Wednesday 7
Resilience, tourism and protected areas
Meriem Bouamrane
› 11:30 - 12:30 (1h)
Adaptive Management to Enhance Resilience in Sustainable Land Use - Case studies from Ramsar Wetland Sites in Japan, Slovakia
Mari Shioya  1@  
1 : Institute of Forestry Ecology, Slovak Academy of Sciences

This research aims to build on the theory of adaptive governance with the objective of identifying optimal management strategies for wetland protection under the global political and market system. Adaptive management, based on participatory and self-organised governance and protection regimes is understood as a vital tool for increasing the quality of wetland protection at the global and also local level. This novel perspective of our theoretical foundation will be supported by cross-country comparison. The example from study areas in Japan (as a highly economically developed country, yet having problems in natural tourism management) and Slovakia (where experiencing a new paradigm shift through institutional change, having potential for new markets such as eco-tourism), illustrates that cooperation between the locals and authorities is highly appreciated by different actors involved in conservation areas. 

The study is based on a multiple-method approach that is a combination of secondary and primary data. First, the theoretical foundations of socio-ecological resilience, adaptive governance and sustainable tourism will be incorporated with the theory of adaptive management. Secondly, interviews with multi-level actors related to conservation area management will be presented and assessed the vulnerability and resilience in the study areas. Thirdly, the model of adaptive governance strategy for wetland protection regime under global condition will be constructed.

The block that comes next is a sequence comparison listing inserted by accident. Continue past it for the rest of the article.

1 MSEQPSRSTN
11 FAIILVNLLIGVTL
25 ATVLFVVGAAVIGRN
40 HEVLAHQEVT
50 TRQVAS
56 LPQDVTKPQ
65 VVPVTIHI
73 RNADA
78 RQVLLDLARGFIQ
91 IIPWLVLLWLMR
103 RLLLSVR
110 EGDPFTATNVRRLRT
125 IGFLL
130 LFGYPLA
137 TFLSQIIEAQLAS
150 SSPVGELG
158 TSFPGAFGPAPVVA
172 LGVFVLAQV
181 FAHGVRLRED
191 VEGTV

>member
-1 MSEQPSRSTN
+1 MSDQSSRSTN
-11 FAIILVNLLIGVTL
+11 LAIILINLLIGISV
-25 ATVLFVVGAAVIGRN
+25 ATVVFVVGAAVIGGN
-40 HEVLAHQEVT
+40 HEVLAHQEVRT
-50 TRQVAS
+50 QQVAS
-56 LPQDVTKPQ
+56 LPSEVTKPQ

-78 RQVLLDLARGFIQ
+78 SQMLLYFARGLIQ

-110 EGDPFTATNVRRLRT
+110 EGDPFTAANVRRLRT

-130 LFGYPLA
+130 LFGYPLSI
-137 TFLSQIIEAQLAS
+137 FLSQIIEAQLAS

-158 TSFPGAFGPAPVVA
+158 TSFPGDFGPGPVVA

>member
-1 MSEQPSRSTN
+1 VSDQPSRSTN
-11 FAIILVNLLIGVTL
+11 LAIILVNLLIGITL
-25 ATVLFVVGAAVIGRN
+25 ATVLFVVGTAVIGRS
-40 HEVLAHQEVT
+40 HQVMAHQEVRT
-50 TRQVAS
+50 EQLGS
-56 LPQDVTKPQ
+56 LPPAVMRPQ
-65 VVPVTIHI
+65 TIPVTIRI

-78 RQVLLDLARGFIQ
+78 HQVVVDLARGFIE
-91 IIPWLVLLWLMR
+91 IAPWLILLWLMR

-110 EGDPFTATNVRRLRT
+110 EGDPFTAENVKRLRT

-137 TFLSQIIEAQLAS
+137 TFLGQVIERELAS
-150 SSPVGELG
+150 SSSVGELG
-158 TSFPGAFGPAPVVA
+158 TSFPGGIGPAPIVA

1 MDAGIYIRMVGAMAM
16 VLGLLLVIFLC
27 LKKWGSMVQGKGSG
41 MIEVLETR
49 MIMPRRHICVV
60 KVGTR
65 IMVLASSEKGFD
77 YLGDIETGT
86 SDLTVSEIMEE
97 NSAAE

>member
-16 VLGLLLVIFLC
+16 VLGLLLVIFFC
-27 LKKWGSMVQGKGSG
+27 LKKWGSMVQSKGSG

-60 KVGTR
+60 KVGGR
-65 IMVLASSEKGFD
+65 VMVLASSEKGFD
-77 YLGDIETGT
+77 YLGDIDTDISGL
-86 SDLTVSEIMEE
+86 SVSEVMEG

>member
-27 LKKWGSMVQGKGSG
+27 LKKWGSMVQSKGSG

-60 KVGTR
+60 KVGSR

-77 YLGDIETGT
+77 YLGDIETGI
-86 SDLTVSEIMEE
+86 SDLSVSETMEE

This study has an ambition to contribute to the theory of adaptive natural resource management by novelties and to provide recommendations for international activities on wetland conservation at the level of Ramsar Conventions, United Nations and other international organisations.



The objective of this study is to apply an innovative framework of adaptive governance to identify optimal management strategies for wetland protection under the global political and market systems. Key arguments are that participatory and self-organised governance and protection regimes constructed on well-organised, socially-matured institutional structures at the local level are essential tools for managing wetlands under the conditions of the global market. The number of actors, including land users and economic groups, influence decision-making and wetlands' ecological functions are dramatically affected by surrounded intensified land uses (agriculture, urbanisation, tourism use etc.). There are a number of studies devoted to socio-ecological resilience and adaptive governance with a general focus and a regional focus; however, the application of sustainable tourism to those theories has received limited attention.

This study intends to provide recommendations for how and what adaptive governance regime instruments can contribute to the effective implementation of Ramsar protection regimes, other international treaties, and wetland protection measures at the national level in both Japan and Slovakia.

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